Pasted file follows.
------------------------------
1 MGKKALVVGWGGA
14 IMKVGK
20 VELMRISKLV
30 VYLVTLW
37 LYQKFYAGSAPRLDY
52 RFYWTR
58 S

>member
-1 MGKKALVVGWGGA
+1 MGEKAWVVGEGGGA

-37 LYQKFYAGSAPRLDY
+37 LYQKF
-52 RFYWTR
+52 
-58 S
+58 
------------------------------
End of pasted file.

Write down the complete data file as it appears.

1 MGKKALVVGWGGA
14 IMKVGK
20 VELMRISKLV
30 VYLVTLW
37 LYQKFYAGSAPRLDY
52 RFYWTR
58 S

>member
-1 MGKKALVVGWGGA
+1 MGEKAWVVGEGGGA

-37 LYQKFYAGSAPRLDY
+37 LYQKF
-52 RFYWTR
+52 
-58 S
+58 